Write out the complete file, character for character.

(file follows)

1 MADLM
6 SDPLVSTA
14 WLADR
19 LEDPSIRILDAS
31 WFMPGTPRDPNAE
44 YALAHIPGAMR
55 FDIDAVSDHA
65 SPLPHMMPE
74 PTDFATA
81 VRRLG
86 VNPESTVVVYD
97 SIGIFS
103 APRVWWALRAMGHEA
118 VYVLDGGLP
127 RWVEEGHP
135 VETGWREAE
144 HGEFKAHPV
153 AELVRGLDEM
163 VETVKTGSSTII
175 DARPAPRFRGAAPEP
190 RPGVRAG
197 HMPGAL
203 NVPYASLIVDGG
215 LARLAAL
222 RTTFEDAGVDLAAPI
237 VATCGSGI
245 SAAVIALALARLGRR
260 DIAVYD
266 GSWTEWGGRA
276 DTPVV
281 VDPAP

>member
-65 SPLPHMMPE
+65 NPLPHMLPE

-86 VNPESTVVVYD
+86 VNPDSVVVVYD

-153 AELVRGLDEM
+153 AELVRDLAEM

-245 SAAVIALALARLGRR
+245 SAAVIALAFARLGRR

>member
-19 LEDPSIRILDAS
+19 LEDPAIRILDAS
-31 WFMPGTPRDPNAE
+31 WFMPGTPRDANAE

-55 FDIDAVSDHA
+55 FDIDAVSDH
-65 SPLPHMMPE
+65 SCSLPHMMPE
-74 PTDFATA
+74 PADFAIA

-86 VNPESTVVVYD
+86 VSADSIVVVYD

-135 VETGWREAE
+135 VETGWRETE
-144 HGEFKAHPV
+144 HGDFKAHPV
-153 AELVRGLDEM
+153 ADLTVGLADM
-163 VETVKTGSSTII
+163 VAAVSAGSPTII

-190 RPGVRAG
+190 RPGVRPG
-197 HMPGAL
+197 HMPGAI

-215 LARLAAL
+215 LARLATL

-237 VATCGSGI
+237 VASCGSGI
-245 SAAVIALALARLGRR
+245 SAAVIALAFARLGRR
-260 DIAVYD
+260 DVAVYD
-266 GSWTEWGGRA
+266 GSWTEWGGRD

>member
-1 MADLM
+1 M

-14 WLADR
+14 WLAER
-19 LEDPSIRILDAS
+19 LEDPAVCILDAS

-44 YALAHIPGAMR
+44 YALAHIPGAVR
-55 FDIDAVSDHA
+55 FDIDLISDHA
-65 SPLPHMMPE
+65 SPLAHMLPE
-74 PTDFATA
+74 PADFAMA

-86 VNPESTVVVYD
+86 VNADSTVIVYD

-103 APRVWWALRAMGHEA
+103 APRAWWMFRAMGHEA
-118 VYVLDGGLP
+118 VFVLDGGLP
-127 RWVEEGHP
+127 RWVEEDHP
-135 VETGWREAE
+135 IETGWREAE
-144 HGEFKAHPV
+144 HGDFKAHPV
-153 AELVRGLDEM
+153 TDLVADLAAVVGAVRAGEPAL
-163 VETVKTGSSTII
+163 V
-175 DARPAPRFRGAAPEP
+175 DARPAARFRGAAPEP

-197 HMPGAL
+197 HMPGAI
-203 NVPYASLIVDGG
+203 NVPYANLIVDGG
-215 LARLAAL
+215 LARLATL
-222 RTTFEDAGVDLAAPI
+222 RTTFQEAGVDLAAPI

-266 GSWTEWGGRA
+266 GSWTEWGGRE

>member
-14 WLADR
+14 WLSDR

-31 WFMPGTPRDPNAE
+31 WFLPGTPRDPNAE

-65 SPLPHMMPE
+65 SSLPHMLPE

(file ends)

1 MADLM
6 SDPLVSTA
14 WLADR
19 LEDPSIRILDAS
31 WFMPGTPRDPNAE
44 YALAHIPGAMR
55 FDIDAVSDHA
65 SPLPHMMPE
74 PTDFATA
81 VRRLG
86 VNPESTVVVYD
97 SIGIFS
103 APRVWWALRAMGHEA
118 VYVLDGGLP
127 RWVEEGHP
135 VETGWREAE
144 HGEFKAHPV
153 AELVRGLDEM
163 VETVKTGSSTII
175 DARPAPRFRGAAPEP
190 RPGVRAG
197 HMPGAL
203 NVPYASLIVDGG
215 LARLAAL
222 RTTFEDAGVDLAAPI
237 VATCGSGI
245 SAAVIALALARLGRR
260 DIAVYD
266 GSWTEWGGRA
276 DTPVV
281 VDPAP

>member
-65 SPLPHMMPE
+65 NPLPHMLPE

-86 VNPESTVVVYD
+86 VNPDSVVVVYD

-153 AELVRGLDEM
+153 AELVRDLAEM

-245 SAAVIALALARLGRR
+245 SAAVIALAFARLGRR

>member
-19 LEDPSIRILDAS
+19 LEDPAIRILDAS
-31 WFMPGTPRDPNAE
+31 WFMPGTPRDANAE

-55 FDIDAVSDHA
+55 FDIDAVSDH
-65 SPLPHMMPE
+65 SCSLPHMMPE
-74 PTDFATA
+74 PADFAIA

-86 VNPESTVVVYD
+86 VSADSIVVVYD

-135 VETGWREAE
+135 VETGWRETE
-144 HGEFKAHPV
+144 HGDFKAHPV
-153 AELVRGLDEM
+153 ADLTVGLADM
-163 VETVKTGSSTII
+163 VAAVSAGSPTII

-190 RPGVRAG
+190 RPGVRPG
-197 HMPGAL
+197 HMPGAI

-215 LARLAAL
+215 LARLATL

-237 VATCGSGI
+237 VASCGSGI
-245 SAAVIALALARLGRR
+245 SAAVIALAFARLGRR
-260 DIAVYD
+260 DVAVYD
-266 GSWTEWGGRA
+266 GSWTEWGGRD

>member
-1 MADLM
+1 M

-14 WLADR
+14 WLAER
-19 LEDPSIRILDAS
+19 LEDPAVCILDAS

-44 YALAHIPGAMR
+44 YALAHIPGAVR
-55 FDIDAVSDHA
+55 FDIDLISDHA
-65 SPLPHMMPE
+65 SPLAHMLPE
-74 PTDFATA
+74 PADFAMA

-86 VNPESTVVVYD
+86 VNADSTVIVYD

-103 APRVWWALRAMGHEA
+103 APRAWWMFRAMGHEA
-118 VYVLDGGLP
+118 VFVLDGGLP
-127 RWVEEGHP
+127 RWVEEDHP
-135 VETGWREAE
+135 IETGWREAE
-144 HGEFKAHPV
+144 HGDFKAHPV
-153 AELVRGLDEM
+153 TDLVADLAAVVGAVRAGEPAL
-163 VETVKTGSSTII
+163 V
-175 DARPAPRFRGAAPEP
+175 DARPAARFRGAAPEP

-197 HMPGAL
+197 HMPGAI
-203 NVPYASLIVDGG
+203 NVPYANLIVDGG
-215 LARLAAL
+215 LARLATL
-222 RTTFEDAGVDLAAPI
+222 RTTFQEAGVDLAAPI

-266 GSWTEWGGRA
+266 GSWTEWGGRE

>member
-14 WLADR
+14 WLSDR

-31 WFMPGTPRDPNAE
+31 WFLPGTPRDPNAE

-65 SPLPHMMPE
+65 SSLPHMLPE